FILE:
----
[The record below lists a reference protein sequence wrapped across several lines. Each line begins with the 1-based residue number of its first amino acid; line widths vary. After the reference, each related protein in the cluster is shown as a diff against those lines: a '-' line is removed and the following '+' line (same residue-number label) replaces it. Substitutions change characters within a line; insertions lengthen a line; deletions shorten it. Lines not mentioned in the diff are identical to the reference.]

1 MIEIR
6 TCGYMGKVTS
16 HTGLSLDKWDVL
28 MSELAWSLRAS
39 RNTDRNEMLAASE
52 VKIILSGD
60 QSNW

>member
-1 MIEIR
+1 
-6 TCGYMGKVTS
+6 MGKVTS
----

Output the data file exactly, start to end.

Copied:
[The record below lists a reference protein sequence wrapped across several lines. Each line begins with the 1-based residue number of its first amino acid; line widths vary. After the reference, each related protein in the cluster is shown as a diff against those lines: a '-' line is removed and the following '+' line (same residue-number label) replaces it. Substitutions change characters within a line; insertions lengthen a line; deletions shorten it. Lines not mentioned in the diff are identical to the reference.]

1 MIEIR
6 TCGYMGKVTS
16 HTGLSLDKWDVL
28 MSELAWSLRAS
39 RNTDRNEMLAASE
52 VKIILSGD
60 QSNW

>member
-1 MIEIR
+1 
-6 TCGYMGKVTS
+6 MGKVTS